Overall, the UN Sustainable Development Goals (SDGs) can be accomplished by 2030, under the condition that political schemes changes the rules of international economics and adopt policies that scale up the resources needed for a big investment push led by the public sector.

The report discusses the importance of the 'green' investment push, the Global Green New Deal, recasting the Depression era’s signature policy on a global scale with the potential of generating income and employment growth to solve the global financial crisis. The report casts doubt on proposals to finance the SDGs by maximizing development finance through blending public and private sources using products and techniques taken from the playbook of banking conglomerates. These have routinely failed to boost productive investment and were instrumental in the boom-bust cycle that led to the 2008 global financial crisis.

The global economy does not serve all people equally. Under the current configuration of policies, rules, market dynamics and corporate power, economic gaps are likely to increase and environmental degradation intensify.

... Richard Kozul-Wright, director of UNCTAD’s division responsible for the report.

The report presents a path leading to growth rates of GDP in developed economies of 1% to 1.5% above those generated by current patterns of global demand. For developing economies, excluding China, the gains will be larger, ranging between 1.5% and 2% per annum, but more moderate in China.

In addition, as the report notes, climate change is urgent and has to be supported by effective industrial policies, with targeted subsidies, tax incentives, loans and guarantees, as well as accelerated investments in research, development and technology adaptation.

Moreover, the report discusses ways to extinguish poverty, and meet nutrition, health and education goals will impose unsustainable financial burdens on many developing countries, requiring deeper reforms to the international trade, financial and monetary system if the 2030 Agenda is to be met on time.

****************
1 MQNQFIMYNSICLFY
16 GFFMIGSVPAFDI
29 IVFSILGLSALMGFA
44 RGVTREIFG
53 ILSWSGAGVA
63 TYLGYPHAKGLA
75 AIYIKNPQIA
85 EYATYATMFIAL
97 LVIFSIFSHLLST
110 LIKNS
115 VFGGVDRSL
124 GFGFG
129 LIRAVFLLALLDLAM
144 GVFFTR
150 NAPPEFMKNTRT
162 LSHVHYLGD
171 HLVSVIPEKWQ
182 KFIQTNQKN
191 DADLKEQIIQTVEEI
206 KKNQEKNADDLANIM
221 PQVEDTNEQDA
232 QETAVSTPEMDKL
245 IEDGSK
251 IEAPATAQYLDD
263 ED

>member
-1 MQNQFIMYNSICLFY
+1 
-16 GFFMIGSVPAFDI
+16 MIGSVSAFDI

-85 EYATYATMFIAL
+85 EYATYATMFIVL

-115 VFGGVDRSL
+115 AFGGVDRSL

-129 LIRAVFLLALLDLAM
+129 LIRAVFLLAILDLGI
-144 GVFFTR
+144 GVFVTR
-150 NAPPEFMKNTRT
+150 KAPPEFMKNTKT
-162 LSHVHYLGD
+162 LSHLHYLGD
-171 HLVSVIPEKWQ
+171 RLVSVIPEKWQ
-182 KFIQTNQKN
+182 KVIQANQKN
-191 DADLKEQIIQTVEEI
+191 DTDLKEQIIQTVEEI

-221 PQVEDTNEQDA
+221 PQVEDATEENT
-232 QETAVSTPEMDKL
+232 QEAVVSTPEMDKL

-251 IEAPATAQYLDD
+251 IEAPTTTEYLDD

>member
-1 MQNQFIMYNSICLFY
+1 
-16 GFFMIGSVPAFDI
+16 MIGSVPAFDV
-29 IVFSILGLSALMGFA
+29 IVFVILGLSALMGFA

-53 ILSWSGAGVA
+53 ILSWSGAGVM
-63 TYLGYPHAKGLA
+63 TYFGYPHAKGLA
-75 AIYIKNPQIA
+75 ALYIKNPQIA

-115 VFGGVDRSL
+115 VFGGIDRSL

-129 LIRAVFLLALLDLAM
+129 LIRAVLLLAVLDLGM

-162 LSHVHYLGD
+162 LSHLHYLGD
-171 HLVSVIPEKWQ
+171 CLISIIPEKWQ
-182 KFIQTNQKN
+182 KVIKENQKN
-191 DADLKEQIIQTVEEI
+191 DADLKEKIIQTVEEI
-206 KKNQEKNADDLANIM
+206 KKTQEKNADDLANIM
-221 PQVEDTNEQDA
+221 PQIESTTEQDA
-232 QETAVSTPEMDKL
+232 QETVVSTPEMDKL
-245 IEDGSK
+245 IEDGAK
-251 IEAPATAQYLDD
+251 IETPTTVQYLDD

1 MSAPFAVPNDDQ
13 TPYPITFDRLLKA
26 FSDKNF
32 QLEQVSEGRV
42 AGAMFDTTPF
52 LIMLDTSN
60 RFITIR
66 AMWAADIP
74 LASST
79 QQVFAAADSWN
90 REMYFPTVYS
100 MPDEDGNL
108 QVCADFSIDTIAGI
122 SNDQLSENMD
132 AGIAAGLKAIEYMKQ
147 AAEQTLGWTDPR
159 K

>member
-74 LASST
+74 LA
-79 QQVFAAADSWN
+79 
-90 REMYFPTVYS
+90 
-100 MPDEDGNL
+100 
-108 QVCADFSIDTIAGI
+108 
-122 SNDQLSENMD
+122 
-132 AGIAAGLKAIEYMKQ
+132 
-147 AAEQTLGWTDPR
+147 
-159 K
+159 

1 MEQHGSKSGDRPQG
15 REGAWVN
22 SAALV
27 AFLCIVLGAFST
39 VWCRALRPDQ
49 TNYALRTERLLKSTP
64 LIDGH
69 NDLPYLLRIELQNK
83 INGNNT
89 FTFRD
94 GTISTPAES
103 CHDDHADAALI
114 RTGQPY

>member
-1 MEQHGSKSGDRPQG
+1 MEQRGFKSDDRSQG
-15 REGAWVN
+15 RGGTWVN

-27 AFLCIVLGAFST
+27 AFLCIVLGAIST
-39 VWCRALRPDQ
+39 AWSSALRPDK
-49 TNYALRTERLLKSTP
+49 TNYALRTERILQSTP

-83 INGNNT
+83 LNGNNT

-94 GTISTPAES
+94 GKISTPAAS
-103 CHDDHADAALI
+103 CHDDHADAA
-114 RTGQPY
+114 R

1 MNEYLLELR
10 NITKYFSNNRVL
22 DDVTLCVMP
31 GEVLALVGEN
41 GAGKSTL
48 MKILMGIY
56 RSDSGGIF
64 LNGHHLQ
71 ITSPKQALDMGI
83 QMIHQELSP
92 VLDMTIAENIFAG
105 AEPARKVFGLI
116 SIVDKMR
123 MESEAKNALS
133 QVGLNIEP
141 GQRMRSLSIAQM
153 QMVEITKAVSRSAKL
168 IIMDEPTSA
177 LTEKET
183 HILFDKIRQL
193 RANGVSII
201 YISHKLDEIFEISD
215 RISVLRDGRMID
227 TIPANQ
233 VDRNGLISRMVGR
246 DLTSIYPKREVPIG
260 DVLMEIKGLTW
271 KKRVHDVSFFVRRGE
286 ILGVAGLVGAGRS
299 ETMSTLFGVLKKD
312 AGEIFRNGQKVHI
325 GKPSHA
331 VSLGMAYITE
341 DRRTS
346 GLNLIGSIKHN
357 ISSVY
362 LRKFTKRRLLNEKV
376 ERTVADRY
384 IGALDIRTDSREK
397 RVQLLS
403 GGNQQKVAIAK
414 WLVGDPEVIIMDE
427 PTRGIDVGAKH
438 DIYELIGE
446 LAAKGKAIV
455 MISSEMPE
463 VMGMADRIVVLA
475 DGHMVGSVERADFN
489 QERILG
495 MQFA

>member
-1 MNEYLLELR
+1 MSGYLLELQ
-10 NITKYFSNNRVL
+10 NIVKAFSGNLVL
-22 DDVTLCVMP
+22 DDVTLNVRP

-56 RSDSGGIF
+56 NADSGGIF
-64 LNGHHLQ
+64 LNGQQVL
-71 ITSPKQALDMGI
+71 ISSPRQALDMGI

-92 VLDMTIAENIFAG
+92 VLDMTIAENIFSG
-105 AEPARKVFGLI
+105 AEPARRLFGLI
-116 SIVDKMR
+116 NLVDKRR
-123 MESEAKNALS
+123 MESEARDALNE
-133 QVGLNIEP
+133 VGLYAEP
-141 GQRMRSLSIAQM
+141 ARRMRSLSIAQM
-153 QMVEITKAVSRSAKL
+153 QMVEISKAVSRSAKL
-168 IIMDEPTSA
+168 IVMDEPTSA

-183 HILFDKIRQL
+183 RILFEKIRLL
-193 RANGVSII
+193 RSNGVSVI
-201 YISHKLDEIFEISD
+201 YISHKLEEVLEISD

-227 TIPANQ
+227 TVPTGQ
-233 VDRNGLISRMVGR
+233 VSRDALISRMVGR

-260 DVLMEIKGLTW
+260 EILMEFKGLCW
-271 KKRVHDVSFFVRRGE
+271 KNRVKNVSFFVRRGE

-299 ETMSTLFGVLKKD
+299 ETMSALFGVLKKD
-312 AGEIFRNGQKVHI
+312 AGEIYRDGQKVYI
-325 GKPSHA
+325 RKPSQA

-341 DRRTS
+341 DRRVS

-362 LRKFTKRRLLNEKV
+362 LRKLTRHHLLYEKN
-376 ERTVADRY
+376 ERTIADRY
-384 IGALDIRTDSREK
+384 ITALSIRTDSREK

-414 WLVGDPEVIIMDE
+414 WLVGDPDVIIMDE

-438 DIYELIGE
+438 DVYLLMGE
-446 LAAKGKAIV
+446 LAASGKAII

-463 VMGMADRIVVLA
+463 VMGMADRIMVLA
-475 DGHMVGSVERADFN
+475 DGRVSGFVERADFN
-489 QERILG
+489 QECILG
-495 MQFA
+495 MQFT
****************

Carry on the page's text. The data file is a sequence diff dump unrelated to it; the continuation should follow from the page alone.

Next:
Overall, the report provides recommendations to make debt, capital and banks work for development, including:

  1. An expanded role for special drawing rights as a flexible and scalable financing mechanism that goes beyond liquidity provisioning to support long-standing calls for a global environmental protection fund providing predictable and stable emergency funding without strict policy conditionalities or limiting eligibility criteria.
  2. A global SDG-related concessional lending programme for low- and lower-middle-income developing countries combining a refinancing facility designed to allow participant countries to borrow on concessional terms and an additional lending facility designed to cover the external share of gross financing needs of the public sector until 2030.
  3. A global sustainable development fund capitalized and replenished by donor countries paying in their unfulfilled commitments to the official development assistance target of 0.7% of gross national income and providing dedicated resources to compensate for what was only partially delivered over past decades.
  4. Stronger regional monetary cooperation to refinance and promote intraregional trade and develop intraregional value chains, moving beyond simple regional reserve swap and pooling agreements to bridge liquidity constraints towards the more full-scale development of regional payment systems and internal clearing unions.
  5. A rules-based framework to facilitate an orderly and equitable restructuring of sovereign debt that can no longer be serviced according to the original contract, governed by a set of agreed principles and body of international law.
  6. Curtailing tax-motivated illicit financial flows through a unitary taxation system that recognizes that the profits of multinational enterprises (MNEs) are generated collectively at the group level and combined with a global minimum effective corporate tax rate on all MNE profits set at around 20% to 25%, which is the average of current nominal rates across the world.
  7. Making capital controls a permanent policy tool while keeping capital-account management out of the purview of regional and bilateral trade and investment agreements but providing multilateral coordination and oversight, including of capital outflows from developed countries.
  8. A network of leading central banks to aggressively promote climate financing by moving away from a narrow focus on price stability and inflation targeting and to backstop support for green finance in dedicated public banks and through more general guidance mechanisms, such as quantitative easing;
  9. Giving development and other public banks more capital so that they can scale up finance for development; directing resources of sovereign wealth funds, whose assets under management have reached $7.9 trillion, towards developmental needs, including through supporting development banks; coordination of the new generation of south banks to establish stronger south-south financing ties.


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